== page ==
West Branch Pond Camps March 2018Cross Country SkiingOvernightSnow Shoeing March 11, 2018
Guest blog by Katherine Charbonneau:
25 Lady Adventurers spent a fantastic winter weekend at West Branch Pond Camps from March 2 through 4. We began by driving 3.5 hours north. I was lucky to ride with Juliet Browne who drove Liz Freeman and me all the way there without complaint. (When I drive I complain a lot so that is why I noticed Juliet’s serenity.) There was absolutely no snow on the ground when we left Portland, although the guy at Gorham Bike and Ski where I rented snow shoes that morning before we left assured me the snow would be excellent 3.5 hours north. I will admit I was skeptical. But then it was so very sweet when he charged me only the $15 daily rental for Saturday and Sunday, and did not charge me for Friday when I picked them up or Monday when I would return them. I was amazed at his generosity, having moved recently from Massachusetts where I would have been charged by the minute.
When we arrived there was an absolute abundance of snow so we piled our skis and bags onto little sleds that we pulled to our assigned charming, uninsulated, drafty log cabins that were both cozy and spacious at the same time. The cabins were lined up along a frozen snow covered pond and surrounded by woods. The cabin I shared with Ann Murray and Kate Murray had a little sitting area and 3 very comfy beds. We threw our stuff down, pulled back on boots, hats, and mittens and trooped over to the unheated but most elegant outhouse I had ever had the pleasure of using. It was outfitted with a flush toilet with a real toilet seat, an honest-to-goodness pedestal sink with hot water, a shower I couldn’t imagine using with all that cold air swirling around, and an electric light that blinked on as soon as I opened the door. We then wound our way along the wide trail until we discovered the cottage with the bottles of wine chilling in the snow along the path to the front door where Gillian was hosting happy hour. We entered the bright warmth and it was then that I congratulated myself for my stunning wisdom in signing up for this trip to the frozen, but ever so cozy and welcoming north.
Things I admired: fat down feather slippers worn by Alysia Melnick; Kate Murray’s long thick sweater that served as both a bathrobe and a warm layer; the Ladies Adventure Club patch that Alicia Heyburn took the time to sew on the shoulder of her jacket; Ann Murray’s snowboarding pants that slide easily over thick layers and keep out wind, making bathroom expeditions easily accomplished. Those pants have cleverly insulated knees which facilitate kneeling to rekindle the wood stove fire. I was impressed when Blanche Belliveau and Patty Butler took the time to stand enthusiastically in the biting cold wind by the pond to take photos of the beautiful views. Then there was the amazing breathable face mask that stylish Maria Canning wore as she skied across the pond. What I most admired was the Lady Adventurers who were not afraid to go really fast down long downhills. I was like that once, but this trip I realized I had become a lot more cautious and wanted to take the hills by snow plowing really, really slowly. Sigh.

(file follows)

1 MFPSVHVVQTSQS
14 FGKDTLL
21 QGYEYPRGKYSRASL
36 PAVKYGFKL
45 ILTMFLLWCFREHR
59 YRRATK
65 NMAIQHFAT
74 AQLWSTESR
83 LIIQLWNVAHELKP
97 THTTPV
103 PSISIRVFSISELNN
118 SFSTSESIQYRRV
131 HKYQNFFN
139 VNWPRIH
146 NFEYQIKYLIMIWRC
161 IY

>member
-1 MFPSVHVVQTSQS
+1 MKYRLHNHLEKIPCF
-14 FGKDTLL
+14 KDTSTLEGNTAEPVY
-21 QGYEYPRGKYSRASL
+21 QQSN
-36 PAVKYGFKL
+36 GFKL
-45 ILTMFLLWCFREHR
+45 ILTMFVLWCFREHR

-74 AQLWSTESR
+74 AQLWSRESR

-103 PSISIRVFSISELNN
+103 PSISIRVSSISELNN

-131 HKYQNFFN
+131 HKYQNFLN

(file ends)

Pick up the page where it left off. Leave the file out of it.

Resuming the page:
Liz thought to bring actual ice cubes in a big thermos, a bottle of tequila and lots of lemons. I had some of her amazing medicinal drink on Saturday and was impressed with her planning skills and bartending ability.
I was also very impressed with the thin cotton short-sleeved v-neck tee shirt Patty Howells had on during our first Happy Hour; and the SLEEVELESS tee Gillian wore to supper that first night. I was completely baffled as to how these smart women knew summer items would be wise wardrobe choices in the frigid North. But you know, they were. It is HOT AS THE BLAZES when wood stoves get cranking. It was in the wee hours the next morning that I remembered wood stoves could be brutally uncaring when they are not cranking, but we’ll get to that.
The meals we had were served family style. The food was both amazingly delicious and plentiful: turkey dinner on Friday night; lasagna and the best antipasto I have ever had on Saturday night. There was oatmeal and pancakes and eggs and bacon or sausage in the morning. We packed lunches to take on the trail.
As I got into my very warm sleeping bag bed that first night, the thought crossed my mind that the two heavy wool blankets on my bed were superfluous. So I slept on top of them because I was deliciously warm as I drifted off to sleep thanks to Ann who knelt down with her snowboarding pants and quietly loaded up the wood stove so comforting orange flames flickered behind the glass.
It was later that I woke feeling absolutely frigid. And as I studied that useless stove sitting there like a cold lump I wondered why I had not covered my sleeping bag with even just one of those blankets as insurance. The time was 3 AM, and I lay there shivering for a while, trying to convince myself I should leave my bed and put another log on the fire that I hoped would ignite by itself so I wouldn’t have to spend much time blowing on embers and adding kindling. It was just too cold for fire starting, and I didn’t own pants with insulated knees. I finally located my headlamp, threw a log in the fire box, left the little wood stove door open a bit to add air, struggled into boots, snow pants and jacket, and went on an expedition to the outhouse. And I found I didn’t need my flashlight because bright moonlight illuminated the quiet little cabins, the beautiful forest all around, the ice fishing tip ups on the pond, and I discovered I was not at all cold as the moon lighted my way to the outhouse with the amazing flush toilet. What luxury.
The next day some of us snowshoed and some of us skied and we spent the day out of the wind on the wooded groomed trails admiring the scenery.
It was all wonderful and really, really fun.